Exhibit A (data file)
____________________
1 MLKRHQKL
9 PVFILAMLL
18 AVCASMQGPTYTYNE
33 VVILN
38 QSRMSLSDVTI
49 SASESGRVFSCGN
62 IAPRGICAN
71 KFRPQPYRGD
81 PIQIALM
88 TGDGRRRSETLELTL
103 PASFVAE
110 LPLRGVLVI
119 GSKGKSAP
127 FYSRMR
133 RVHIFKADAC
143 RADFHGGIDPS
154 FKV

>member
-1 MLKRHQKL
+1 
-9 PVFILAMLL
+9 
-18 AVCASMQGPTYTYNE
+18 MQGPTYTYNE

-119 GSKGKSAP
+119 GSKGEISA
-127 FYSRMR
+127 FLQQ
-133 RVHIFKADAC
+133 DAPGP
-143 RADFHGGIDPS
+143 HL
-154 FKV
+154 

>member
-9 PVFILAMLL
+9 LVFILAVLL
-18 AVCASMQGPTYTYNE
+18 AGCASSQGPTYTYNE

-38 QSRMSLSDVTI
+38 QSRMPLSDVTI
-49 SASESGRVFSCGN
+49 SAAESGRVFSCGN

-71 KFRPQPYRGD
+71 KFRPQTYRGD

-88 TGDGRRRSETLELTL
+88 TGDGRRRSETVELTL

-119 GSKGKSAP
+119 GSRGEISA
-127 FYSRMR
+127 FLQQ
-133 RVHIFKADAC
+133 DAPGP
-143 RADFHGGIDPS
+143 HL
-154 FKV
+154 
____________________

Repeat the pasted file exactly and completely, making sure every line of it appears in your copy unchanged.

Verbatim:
1 MLKRHQKL
9 PVFILAMLL
18 AVCASMQGPTYTYNE
33 VVILN
38 QSRMSLSDVTI
49 SASESGRVFSCGN
62 IAPRGICAN
71 KFRPQPYRGD
81 PIQIALM
88 TGDGRRRSETLELTL
103 PASFVAE
110 LPLRGVLVI
119 GSKGKSAP
127 FYSRMR
133 RVHIFKADAC
143 RADFHGGIDPS
154 FKV

>member
-1 MLKRHQKL
+1 
-9 PVFILAMLL
+9 
-18 AVCASMQGPTYTYNE
+18 MQGPTYTYNE

-119 GSKGKSAP
+119 GSKGEISA
-127 FYSRMR
+127 FLQQ
-133 RVHIFKADAC
+133 DAPGP
-143 RADFHGGIDPS
+143 HL
-154 FKV
+154 

>member
-9 PVFILAMLL
+9 LVFILAVLL
-18 AVCASMQGPTYTYNE
+18 AGCASSQGPTYTYNE

-38 QSRMSLSDVTI
+38 QSRMPLSDVTI
-49 SASESGRVFSCGN
+49 SAAESGRVFSCGN

-71 KFRPQPYRGD
+71 KFRPQTYRGD

-88 TGDGRRRSETLELTL
+88 TGDGRRRSETVELTL

-119 GSKGKSAP
+119 GSRGEISA
-127 FYSRMR
+127 FLQQ
-133 RVHIFKADAC
+133 DAPGP
-143 RADFHGGIDPS
+143 HL
-154 FKV
+154 